Early morning is the best time to visit. One can easily spend few hours watching the birds. The crowd is consist of people interesting in birds and plants. It is common to see parents bringing their kids to expose them to the nature.

Black shouldered kite

Some of the birds seen in Valley school.

Copper Smith Barbet

White Cheeked Barbet 

Oriental White Eye

White Browed Bulbul

Great Tit

Ashy Prinia

Where is valley school?

While driving from Bengaluru, take the first right after NICE road junction and drive straight for 1-2 km till you reach the dead end which is the entrance of valley school. Sign boards also give clear directions.

Sunday, August 07, 2016

Revisiting green route trail

The railway route between Sakleshpur and Kukke Subramanya was one of the most scenic trekking trail in Karnataka. That was the time when the track was closed for meter to broad gauge conversion. When the trains started running again, the trail was closed for trekkers. Having trekked twice on this route (link here), I wanted to experience this journey on train. My family was also interested and I made a plan combining it with the visit to Kukke Subramanya.

Crossing the "killer" bridge
Our travel
Having reached Kukke Subramanya in morning, we spent some time visiting temples before heading to Subramanya road railway station. The train was supposed to come at 1PM but it was late by 45 minutes.

Since the stretch from Subramanya to Sakleshpur involves climbing up the western ghat, the train is supported by two additional engines by pushing it from the back. They were ready and were waiting for the train to arrive!!

The train has general compartment, 2S and AC chair car coaches. While general compartment is crowded, the AC chair car is not ideal for scenic route as the windows are not transparent. 2S coaches are the best to view the scenery and the seats could be reserved.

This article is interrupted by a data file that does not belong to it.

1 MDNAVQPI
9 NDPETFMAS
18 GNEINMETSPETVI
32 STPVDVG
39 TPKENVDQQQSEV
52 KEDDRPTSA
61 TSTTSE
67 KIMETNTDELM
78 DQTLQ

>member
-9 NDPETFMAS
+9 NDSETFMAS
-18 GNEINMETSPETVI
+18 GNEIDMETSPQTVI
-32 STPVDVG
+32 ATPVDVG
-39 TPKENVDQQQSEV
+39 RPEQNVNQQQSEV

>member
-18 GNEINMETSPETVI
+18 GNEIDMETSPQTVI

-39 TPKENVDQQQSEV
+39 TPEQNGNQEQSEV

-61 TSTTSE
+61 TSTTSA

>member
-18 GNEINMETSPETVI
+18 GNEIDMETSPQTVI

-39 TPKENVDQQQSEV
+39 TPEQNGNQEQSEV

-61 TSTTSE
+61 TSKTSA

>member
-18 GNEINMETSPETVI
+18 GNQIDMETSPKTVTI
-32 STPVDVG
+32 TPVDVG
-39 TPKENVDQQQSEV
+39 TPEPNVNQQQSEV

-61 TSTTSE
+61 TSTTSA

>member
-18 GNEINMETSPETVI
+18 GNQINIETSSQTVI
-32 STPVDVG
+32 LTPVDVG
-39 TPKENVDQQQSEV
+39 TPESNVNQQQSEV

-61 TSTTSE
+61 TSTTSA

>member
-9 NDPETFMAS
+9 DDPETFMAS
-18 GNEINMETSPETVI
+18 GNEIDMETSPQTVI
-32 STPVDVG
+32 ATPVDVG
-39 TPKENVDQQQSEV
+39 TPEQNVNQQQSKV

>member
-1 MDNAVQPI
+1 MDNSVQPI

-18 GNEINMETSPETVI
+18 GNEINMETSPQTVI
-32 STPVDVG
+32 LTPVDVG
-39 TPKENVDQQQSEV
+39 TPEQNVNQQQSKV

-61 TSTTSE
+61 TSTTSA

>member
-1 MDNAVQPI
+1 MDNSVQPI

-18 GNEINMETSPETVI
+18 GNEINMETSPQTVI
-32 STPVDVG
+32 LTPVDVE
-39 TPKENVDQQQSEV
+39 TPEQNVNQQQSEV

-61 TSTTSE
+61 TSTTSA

When I boarded the train, I realised that the window seat was facing towards the hilly side of the route and not the valley. To get better view, I went towards the door and sat there. I expected Ticket Collector to oppose but he did not bother. 

The train moved out of the station and was soon entered into the forest. As the train made its journey through the first tunnel, people greeted it with “hoo hoo” sounds!! But very soon the tunnels became a norm!! 

There are four stations between Subramanya road and Sakleshpur. They are Siribagilu, Yedakumeri, Kadagaravalli and Donigal but there is no scheduled stops at these stations. The train did stop at couple of station to pick up railway workers. 

For me it was a retrace of my trekking journey in opposite direction (both times I trekked from Sakleshpur). Being monsoon season, the greenery was abundant, the scenery amazing with lot of waterfalls. Only before reaching Sakleshpur, it becomes disturbing as the area is filled with huge pipes and forests being cleared. Looks like some “development” work in progress.

Views near Yedakumeri
Railway workers are seen all along the route to ensure the maintenance of the track. Dilapidated and abandoned buildings are seen in the route. 

Which one was better?
It took two hours to cover the distance through the western ghats. I had taken two days to trek this distance by walking. It was like seeing a movie in fast forward mode!! The excitement of crossing the railway bridge over the gushing water could not be felt from train. No doubt, the trekking experience was much better but given that that option is no more available, I must say that the train journey provides a glimpse of that experience.

A waterfall seen from the train

As mentioned there is only one day train on this route and it runs between Yeswantpur and Karwar and it runs very alternate days. There are no trains on Sunday. The journey between Hassan and Yeswantpur is longer as it goes via Arasikere. To save time, you can also get down at Sakleshpur/Hassan and take a bus. That would save an hour of journey.